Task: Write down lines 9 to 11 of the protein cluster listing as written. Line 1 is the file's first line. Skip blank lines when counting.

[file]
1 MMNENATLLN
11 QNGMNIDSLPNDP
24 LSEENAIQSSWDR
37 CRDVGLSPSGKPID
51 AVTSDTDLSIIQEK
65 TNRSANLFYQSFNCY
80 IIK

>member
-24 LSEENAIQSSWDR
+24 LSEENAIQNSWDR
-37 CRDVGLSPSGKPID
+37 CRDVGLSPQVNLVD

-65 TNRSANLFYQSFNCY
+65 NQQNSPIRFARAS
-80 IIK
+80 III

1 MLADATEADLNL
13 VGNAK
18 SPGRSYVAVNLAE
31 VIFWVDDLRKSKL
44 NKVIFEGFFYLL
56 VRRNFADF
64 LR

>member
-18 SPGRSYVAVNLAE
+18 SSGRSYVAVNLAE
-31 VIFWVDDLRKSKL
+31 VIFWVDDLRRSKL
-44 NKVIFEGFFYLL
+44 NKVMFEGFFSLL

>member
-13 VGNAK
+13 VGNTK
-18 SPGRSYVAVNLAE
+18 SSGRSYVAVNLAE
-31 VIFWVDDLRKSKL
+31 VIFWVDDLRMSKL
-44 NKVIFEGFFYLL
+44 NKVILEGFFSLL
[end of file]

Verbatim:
-24 LSEENAIQSSWDR
+24 LSEENAIQNSWDR
-37 CRDVGLSPSGKPID